Last weekend in Greenland, temperatures reached 60 degrees Fahrenheit (15.5 degrees Celsius), which led to the melting of a huge amount of ice.
Experts say it was enough to submerge West Virginia by a foot.
Scientists from the US National Snow and Snow Data Center (NSIDC) told CNN that this “major melt” from July 15 to 17 was due to temperatures 10 degrees above normal. About 80% of the territory of Greenland is covered with a layer of ice. If this ice were to melt completely, the amount of water thrown into the ocean would raise the sea level by 22 feet.
Ohio State University scientists warned in 2020 that it was “enough to double the frequency of storm surge flooding in many of the world’s largest coastal cities” by the end of the century.
Ted Skampos, senior scientist at the University of Colorado’s National Snow and Snow Data Center, told CNN last weekend’s high temperatures weren’t seen in 30 to 40 years of climate-related observations in Greenland.
The Arctic is warming rapidly due to climate change. The latest data for April shows that this region could be warming four times faster than any other region in the world.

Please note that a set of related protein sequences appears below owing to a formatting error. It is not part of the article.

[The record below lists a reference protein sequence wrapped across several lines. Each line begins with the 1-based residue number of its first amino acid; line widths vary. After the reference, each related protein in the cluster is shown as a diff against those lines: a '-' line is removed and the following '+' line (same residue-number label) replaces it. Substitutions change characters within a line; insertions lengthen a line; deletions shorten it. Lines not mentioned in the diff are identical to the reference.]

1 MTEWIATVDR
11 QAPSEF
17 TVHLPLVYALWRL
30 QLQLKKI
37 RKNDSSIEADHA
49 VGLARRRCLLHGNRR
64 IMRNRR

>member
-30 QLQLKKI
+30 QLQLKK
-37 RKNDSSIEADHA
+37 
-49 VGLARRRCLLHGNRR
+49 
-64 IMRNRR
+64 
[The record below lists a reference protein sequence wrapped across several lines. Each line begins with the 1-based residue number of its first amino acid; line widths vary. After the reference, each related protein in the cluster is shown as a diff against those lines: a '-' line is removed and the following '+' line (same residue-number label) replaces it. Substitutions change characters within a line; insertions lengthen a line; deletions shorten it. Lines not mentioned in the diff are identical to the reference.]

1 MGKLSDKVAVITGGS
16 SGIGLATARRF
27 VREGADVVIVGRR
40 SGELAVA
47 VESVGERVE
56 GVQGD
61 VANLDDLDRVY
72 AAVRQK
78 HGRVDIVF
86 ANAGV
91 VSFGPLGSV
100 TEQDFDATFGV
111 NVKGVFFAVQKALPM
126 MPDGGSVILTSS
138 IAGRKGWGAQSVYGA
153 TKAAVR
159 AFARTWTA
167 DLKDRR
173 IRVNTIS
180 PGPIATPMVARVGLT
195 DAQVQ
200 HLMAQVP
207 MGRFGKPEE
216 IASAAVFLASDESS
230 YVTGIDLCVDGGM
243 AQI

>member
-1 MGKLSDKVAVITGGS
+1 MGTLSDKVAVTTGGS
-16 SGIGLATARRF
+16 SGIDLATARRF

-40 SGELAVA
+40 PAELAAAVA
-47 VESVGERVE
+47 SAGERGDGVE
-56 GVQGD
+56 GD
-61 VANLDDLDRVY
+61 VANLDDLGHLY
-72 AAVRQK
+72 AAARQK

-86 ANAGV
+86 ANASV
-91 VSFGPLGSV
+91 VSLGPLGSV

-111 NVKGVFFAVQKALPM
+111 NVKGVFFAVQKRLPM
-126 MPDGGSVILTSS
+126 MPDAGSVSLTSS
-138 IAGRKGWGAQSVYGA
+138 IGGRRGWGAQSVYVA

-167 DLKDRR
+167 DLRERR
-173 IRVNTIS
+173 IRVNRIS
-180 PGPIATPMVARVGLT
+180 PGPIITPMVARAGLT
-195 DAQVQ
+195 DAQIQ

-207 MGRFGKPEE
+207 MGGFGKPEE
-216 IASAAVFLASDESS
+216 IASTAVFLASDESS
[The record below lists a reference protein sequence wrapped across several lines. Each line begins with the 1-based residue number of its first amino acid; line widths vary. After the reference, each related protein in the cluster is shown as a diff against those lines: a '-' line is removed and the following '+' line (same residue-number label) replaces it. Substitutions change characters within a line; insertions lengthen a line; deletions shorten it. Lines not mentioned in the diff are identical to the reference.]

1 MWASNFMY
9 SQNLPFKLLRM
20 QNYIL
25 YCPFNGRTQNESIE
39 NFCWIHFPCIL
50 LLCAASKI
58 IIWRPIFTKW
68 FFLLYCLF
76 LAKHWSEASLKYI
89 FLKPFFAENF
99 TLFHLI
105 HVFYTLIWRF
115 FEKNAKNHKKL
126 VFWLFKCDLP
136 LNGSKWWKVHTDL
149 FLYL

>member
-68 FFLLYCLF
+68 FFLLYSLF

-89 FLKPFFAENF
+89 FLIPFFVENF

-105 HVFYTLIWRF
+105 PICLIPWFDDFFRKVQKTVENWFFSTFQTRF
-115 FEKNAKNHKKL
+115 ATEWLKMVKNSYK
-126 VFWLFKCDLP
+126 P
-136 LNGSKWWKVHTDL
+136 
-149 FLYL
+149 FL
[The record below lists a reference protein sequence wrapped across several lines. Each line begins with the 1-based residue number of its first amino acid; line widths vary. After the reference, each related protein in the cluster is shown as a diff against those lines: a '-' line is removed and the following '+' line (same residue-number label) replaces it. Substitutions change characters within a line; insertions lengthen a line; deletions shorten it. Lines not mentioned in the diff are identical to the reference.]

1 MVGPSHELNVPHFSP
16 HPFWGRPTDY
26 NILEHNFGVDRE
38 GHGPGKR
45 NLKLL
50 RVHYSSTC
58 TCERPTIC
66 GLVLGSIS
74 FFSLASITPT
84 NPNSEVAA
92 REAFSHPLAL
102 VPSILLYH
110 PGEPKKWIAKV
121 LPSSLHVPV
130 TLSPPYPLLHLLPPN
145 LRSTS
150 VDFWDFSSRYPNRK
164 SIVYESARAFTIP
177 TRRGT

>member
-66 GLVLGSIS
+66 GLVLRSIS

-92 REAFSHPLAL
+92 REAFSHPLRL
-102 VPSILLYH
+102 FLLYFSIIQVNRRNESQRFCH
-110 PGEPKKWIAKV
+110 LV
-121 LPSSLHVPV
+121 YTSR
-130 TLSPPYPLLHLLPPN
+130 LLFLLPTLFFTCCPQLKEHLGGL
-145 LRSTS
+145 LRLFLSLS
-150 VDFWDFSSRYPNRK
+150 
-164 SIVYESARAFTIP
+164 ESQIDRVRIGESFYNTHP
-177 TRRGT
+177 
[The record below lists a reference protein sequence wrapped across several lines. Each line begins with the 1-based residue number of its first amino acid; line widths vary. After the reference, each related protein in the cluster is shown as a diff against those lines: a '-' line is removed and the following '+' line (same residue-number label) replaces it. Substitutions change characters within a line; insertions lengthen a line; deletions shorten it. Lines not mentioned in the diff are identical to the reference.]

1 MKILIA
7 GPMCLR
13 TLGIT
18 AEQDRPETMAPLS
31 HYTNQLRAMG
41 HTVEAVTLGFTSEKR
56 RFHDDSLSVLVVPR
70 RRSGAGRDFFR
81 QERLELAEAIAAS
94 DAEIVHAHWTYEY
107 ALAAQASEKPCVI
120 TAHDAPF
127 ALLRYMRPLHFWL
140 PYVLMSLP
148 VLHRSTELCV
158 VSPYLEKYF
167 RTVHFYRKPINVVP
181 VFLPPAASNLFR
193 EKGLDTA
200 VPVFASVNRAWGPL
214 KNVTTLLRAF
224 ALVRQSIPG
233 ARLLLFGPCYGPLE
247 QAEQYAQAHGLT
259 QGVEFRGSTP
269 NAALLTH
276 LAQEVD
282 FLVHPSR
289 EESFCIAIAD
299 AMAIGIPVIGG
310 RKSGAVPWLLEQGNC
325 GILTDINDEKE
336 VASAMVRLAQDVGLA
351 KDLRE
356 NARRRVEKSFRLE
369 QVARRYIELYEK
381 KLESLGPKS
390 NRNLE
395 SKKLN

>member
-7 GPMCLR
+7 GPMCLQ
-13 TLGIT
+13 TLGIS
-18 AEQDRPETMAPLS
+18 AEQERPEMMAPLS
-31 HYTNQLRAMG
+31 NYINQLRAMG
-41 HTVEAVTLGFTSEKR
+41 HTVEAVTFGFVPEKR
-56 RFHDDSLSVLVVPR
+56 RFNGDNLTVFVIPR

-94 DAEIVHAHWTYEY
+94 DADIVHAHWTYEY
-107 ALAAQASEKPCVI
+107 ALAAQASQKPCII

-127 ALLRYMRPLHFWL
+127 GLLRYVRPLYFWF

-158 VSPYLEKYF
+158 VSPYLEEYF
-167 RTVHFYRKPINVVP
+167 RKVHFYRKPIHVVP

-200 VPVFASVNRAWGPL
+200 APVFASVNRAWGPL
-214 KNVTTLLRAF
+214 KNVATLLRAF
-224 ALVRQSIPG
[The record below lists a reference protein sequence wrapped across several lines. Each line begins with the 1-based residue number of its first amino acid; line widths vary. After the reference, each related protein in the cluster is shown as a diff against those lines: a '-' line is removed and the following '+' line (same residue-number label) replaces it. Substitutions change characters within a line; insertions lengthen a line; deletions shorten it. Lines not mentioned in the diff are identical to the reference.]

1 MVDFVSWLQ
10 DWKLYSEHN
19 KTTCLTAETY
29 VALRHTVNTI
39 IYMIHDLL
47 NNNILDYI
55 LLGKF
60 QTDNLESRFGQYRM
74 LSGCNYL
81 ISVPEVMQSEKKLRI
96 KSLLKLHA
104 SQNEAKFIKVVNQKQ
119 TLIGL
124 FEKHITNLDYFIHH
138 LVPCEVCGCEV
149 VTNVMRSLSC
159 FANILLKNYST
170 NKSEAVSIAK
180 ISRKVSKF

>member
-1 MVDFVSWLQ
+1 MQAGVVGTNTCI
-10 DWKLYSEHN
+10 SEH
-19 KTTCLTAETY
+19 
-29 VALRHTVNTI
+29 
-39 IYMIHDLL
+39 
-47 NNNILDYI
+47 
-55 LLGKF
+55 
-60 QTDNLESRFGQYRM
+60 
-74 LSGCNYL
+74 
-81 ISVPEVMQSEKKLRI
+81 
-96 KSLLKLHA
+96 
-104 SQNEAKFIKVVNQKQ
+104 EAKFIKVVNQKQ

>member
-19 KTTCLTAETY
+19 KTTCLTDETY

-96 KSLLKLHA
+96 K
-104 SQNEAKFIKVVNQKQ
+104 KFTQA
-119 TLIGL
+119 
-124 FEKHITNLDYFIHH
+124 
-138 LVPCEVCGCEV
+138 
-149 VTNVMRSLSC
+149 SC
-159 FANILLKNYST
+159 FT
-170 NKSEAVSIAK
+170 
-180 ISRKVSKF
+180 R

Some experts fear that summer sea ice could disappear completely by 2035.
Kotalmis Sailam, a University of Texas scientist currently doing research in Greenland, said the “heat wave” was worrying because she and her team wore T-shirts over the weekend. The Greenland Ice Sheet is the second largest mass of freshwater ice on the planet with an area of approximately 695,000 square miles, second only to Antarctica.
The melting of the ice sheets began in 1990 and has accelerated since 2000.
On July 27, 2021, Marco Tedesco, a climatologist at Columbia University, reported that the Greenland ice sheet lost 8.5 billion tons of surface mass in one day, enough to cover Florida with two inches of water.
Researchers at the Center for Polar and Marine Research found that the ice sheet as a whole has lost 532 gigatonnes of mass, up 15 percent from the previous record in 2012.
And in February 2022, scientists at the Scott Polar Research Institute in Cambridge found that the ice sheet was melting from the bottom up, and considered it the biggest contributor to sea level rise in the world.
Source: Daily Mail